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Gov. Malloy Welcomes Senate Passage of Environment Bill

(HARTFORD, CT) – Governor Dannel P. Malloy is applauding the Connecticut State Senate for approving legislation he introduced that takes a major step forward in Connecticut’s efforts to reduce greenhouse gas emissions and prepares for the ongoing effects of climate change and sea level rise.

The legislation, Senate Bill 7An Act Concerning Climate Change Planning and Resiliency, was adopted in the Senate early this morning by a vote of 34-2.

“Climate change is real, it’s man-made, and it’s here,” Governor Malloy said. “We see the effects everywhere. Right here in Connecticut, sea levels are expected to rise by nearly two feet over the next 30 years, causing great harm to our coastal communities. It is critical that we adjust our current practices to prevent climate disaster, and this bill continues Connecticut’s role as a national leader in environmental protection.”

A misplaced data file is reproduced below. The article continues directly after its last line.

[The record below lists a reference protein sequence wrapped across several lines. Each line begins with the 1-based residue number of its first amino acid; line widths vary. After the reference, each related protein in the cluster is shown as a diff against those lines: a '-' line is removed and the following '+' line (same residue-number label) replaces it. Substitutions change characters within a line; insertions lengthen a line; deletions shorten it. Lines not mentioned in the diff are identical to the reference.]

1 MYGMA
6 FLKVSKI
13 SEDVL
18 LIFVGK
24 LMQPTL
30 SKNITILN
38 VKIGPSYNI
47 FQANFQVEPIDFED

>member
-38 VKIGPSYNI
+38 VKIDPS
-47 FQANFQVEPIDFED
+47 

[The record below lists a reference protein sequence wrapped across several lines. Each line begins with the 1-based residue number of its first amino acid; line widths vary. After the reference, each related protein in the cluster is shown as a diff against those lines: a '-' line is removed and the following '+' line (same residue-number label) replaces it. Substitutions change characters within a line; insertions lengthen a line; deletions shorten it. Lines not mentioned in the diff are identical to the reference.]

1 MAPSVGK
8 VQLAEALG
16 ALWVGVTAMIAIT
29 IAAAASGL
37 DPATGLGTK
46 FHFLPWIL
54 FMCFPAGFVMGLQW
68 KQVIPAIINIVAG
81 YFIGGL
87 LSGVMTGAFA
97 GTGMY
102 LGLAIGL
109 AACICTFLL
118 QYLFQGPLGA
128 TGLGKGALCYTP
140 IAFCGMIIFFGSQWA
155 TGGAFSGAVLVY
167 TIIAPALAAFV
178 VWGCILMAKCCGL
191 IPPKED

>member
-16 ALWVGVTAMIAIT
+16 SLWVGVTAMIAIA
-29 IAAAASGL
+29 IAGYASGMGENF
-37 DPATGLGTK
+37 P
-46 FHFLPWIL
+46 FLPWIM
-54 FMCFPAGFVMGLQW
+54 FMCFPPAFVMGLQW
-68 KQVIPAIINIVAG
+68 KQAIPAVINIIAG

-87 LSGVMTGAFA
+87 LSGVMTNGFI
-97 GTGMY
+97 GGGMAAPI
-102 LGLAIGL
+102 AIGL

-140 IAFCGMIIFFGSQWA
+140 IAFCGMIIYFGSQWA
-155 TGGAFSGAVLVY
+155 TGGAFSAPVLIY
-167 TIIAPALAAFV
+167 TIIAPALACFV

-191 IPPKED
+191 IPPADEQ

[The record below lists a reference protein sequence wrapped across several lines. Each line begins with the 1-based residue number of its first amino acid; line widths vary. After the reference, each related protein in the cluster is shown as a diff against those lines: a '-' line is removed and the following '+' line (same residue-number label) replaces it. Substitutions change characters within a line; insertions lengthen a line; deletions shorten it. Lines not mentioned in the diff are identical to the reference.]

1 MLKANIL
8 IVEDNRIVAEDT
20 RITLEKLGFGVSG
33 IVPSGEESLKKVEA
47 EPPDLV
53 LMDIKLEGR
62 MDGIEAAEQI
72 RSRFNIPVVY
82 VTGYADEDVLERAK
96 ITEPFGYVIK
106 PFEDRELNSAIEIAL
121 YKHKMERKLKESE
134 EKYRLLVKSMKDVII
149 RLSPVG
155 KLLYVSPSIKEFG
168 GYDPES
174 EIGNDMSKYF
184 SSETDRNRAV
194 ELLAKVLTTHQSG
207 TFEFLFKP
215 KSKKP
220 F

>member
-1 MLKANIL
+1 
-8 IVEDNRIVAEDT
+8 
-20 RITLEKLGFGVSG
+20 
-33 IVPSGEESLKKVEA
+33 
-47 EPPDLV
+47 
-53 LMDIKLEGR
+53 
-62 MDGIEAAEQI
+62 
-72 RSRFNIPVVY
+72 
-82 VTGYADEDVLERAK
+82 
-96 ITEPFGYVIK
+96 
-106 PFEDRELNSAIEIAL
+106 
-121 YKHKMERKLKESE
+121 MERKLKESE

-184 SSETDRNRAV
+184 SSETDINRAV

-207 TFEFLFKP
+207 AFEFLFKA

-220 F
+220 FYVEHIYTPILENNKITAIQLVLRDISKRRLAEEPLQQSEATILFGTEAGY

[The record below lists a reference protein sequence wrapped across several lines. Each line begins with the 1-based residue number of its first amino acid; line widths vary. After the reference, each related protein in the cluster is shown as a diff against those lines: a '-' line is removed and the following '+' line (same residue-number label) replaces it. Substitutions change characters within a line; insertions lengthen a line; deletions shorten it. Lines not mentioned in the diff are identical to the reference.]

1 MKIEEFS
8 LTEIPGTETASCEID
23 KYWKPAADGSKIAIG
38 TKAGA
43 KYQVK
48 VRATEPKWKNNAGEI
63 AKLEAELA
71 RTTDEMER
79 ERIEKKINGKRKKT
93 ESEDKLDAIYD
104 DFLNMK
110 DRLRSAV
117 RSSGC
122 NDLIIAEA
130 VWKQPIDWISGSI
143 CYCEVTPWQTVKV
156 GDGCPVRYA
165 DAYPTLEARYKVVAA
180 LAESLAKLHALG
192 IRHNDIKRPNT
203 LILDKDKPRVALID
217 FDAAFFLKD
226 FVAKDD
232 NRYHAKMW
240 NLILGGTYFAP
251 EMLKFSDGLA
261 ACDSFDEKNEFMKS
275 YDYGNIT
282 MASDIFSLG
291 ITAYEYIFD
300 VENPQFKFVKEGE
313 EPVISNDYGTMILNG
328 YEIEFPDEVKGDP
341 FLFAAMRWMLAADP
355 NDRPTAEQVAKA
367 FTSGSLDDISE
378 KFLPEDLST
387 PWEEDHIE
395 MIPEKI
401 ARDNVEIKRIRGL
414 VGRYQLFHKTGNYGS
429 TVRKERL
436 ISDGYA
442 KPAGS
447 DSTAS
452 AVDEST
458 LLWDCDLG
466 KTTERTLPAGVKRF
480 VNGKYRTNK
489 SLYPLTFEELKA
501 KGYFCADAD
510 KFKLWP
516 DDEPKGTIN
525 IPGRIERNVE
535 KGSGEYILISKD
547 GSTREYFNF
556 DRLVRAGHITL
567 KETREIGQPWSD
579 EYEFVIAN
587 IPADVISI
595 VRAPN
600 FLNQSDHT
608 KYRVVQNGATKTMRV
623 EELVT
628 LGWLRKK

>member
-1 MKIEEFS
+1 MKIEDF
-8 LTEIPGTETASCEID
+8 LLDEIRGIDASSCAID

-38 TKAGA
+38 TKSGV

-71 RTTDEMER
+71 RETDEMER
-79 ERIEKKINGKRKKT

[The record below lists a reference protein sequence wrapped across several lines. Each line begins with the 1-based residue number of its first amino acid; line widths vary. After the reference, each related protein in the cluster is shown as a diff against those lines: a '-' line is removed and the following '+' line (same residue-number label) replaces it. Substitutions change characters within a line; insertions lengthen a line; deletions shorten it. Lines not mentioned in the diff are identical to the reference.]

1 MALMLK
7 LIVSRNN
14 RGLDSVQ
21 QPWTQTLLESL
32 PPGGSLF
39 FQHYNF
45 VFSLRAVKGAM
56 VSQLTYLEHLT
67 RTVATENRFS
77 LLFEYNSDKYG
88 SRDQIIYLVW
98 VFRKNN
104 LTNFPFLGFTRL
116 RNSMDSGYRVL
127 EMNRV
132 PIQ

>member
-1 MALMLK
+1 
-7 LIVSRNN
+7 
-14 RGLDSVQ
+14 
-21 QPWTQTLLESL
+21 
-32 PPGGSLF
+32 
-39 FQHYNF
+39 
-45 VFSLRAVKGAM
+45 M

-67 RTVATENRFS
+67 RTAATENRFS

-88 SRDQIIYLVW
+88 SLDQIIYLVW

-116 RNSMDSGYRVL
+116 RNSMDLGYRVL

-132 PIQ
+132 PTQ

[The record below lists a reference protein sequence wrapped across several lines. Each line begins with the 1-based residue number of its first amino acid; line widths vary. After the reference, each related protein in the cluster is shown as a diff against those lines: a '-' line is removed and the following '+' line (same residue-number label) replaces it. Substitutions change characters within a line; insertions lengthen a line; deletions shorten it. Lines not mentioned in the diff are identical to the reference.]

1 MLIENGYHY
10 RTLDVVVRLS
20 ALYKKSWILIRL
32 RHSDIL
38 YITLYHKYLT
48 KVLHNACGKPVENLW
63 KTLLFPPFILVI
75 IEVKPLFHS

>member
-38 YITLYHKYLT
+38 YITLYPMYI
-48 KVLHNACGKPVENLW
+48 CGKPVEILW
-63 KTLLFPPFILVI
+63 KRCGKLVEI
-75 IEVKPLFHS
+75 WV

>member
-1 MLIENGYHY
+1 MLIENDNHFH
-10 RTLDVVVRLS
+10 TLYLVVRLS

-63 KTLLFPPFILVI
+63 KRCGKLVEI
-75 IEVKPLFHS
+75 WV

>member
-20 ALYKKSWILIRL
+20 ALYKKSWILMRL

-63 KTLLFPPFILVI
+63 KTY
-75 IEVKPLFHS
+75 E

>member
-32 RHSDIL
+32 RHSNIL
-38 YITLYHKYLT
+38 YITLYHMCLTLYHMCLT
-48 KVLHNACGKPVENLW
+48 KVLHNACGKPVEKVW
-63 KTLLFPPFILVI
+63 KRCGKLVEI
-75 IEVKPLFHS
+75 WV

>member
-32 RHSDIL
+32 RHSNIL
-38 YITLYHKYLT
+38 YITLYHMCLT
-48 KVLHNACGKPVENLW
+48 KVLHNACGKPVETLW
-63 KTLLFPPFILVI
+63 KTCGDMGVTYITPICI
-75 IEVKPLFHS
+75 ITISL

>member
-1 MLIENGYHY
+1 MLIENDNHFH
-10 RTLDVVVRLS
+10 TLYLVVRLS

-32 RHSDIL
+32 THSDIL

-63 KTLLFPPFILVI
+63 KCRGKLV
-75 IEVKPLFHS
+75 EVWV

“As a scientist, as the son and grandson of scientists, as the husband of a scientist, and as the leader of an agency of 600 scientists, I applaud today’s vote by the Senate that recognizes the science of climate change and the threat it poses to the future of our state, nation and planet,” Department of Energy and Environmental Protection Commissioner Rob Klee said. “It is incumbent upon this generation to take real action to address climate change – this legislation is another step towards that goal. I applaud all those who came together to pass this transformative piece of legislation.”

The bill:

  • Implements an interim target to reduce greenhouse gas emissions 45 percent from a 2001 baseline by 2030 as recommended by the Governor’s Council on Climate Change.
  • Updates current statutory references to sea level rise to reflect the Connecticut Institute for Resilience and Climate Adaptation’s (CIRCA) planning recommendation of nearly two feet by 2050.
  • Requires all future state projects located in the Coastal Boundary that are either undertaken by a state agency or funded by a state/federal grant or loan to meet CIRCA’s projections.

It next moves to the House of Representatives, where it must be voted upon by midnight on May 9 before the Governor can sign it into law.

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